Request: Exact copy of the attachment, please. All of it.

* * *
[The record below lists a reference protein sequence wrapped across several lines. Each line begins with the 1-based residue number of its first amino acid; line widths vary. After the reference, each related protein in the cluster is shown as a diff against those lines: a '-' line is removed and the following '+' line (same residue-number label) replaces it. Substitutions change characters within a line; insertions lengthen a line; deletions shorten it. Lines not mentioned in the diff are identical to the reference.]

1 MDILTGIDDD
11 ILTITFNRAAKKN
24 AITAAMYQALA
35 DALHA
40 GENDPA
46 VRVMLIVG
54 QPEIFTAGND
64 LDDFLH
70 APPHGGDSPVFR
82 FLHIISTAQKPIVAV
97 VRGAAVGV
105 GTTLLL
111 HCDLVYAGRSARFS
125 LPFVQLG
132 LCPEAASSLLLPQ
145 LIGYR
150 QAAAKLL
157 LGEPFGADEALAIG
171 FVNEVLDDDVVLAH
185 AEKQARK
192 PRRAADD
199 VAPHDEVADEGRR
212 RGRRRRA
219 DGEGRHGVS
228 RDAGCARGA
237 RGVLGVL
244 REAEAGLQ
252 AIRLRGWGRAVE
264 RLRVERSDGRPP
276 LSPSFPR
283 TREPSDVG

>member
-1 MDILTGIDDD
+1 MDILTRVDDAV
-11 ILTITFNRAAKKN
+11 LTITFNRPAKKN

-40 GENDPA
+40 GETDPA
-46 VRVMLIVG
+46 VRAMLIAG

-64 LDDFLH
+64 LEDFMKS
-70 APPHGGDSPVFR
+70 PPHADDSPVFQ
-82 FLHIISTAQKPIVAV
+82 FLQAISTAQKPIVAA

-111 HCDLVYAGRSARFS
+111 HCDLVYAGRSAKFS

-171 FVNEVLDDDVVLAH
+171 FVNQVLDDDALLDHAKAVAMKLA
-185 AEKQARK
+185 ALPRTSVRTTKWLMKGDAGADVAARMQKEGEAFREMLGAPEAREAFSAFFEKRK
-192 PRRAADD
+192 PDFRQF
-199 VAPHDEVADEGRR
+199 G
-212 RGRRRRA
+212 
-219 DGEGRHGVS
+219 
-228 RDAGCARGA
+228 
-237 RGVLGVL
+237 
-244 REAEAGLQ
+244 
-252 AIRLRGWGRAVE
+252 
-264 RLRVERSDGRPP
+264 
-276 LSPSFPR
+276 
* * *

[The record below lists a reference protein sequence wrapped across several lines. Each line begins with the 1-based residue number of its first amino acid; line widths vary. After the reference, each related protein in the cluster is shown as a diff against those lines: a '-' line is removed and the following '+' line (same residue-number label) replaces it. Substitutions change characters within a line; insertions lengthen a line; deletions shorten it. Lines not mentioned in the diff are identical to the reference.]

1 MDILTGIDDD
11 ILTITFNRAAKKN
24 AITAAMYQALA
35 DALHA
40 GENDPA
46 VRVMLIVG
54 QPEIFTAGND
64 LDDFLH
70 APPHGGDSPVFR
82 FLHIISTAQKPIVAV
97 VRGAAVGV
105 GTTLLL
111 HCDLVYAGRSARFS
125 LPFVQLG
132 LCPEAASSLLLPQ
145 LIGYR
150 QAAAKLL
157 LGEPFGADEALAIG
171 FVNEVLDDDVVLAH
185 AEKQARK
192 PRRAADD
199 VAPHDEVADEGRR
212 RGRRRRA
219 DGEGRHGVS
228 RDAGCARGA
237 RGVLGVL
244 REAEAGLQ
252 AIRLRGWGRAVE
264 RLRVERSDGRPP
276 LSPSFPR
283 TREPSDVG

>member
-1 MDILTGIDDD
+1 MDILTRVDDAV
-11 ILTITFNRAAKKN
+11 LTITFNRPAKKN

-40 GENDPA
+40 GETDPA
-46 VRVMLIVG
+46 VRAMLIAG

-64 LDDFLH
+64 LEDFMKS
-70 APPHGGDSPVFR
+70 PPHADDSPVFQ
-82 FLHIISTAQKPIVAV
+82 FLQAISTAQKPIVAA

-111 HCDLVYAGRSARFS
+111 HCDLVYAGRSAKFS

-171 FVNEVLDDDVVLAH
+171 FVNQVLDDDALLDHAKAVAMKLA
-185 AEKQARK
+185 ALPRTSVRTTKWLMKGDAGADVAARMQKEGEAFREMLGAPEAREAFSAFFEKRK
-192 PRRAADD
+192 PDFRQF
-199 VAPHDEVADEGRR
+199 G
-212 RGRRRRA
+212 
-219 DGEGRHGVS
+219 
-228 RDAGCARGA
+228 
-237 RGVLGVL
+237 
-244 REAEAGLQ
+244 
-252 AIRLRGWGRAVE
+252 
-264 RLRVERSDGRPP
+264 
-276 LSPSFPR
+276 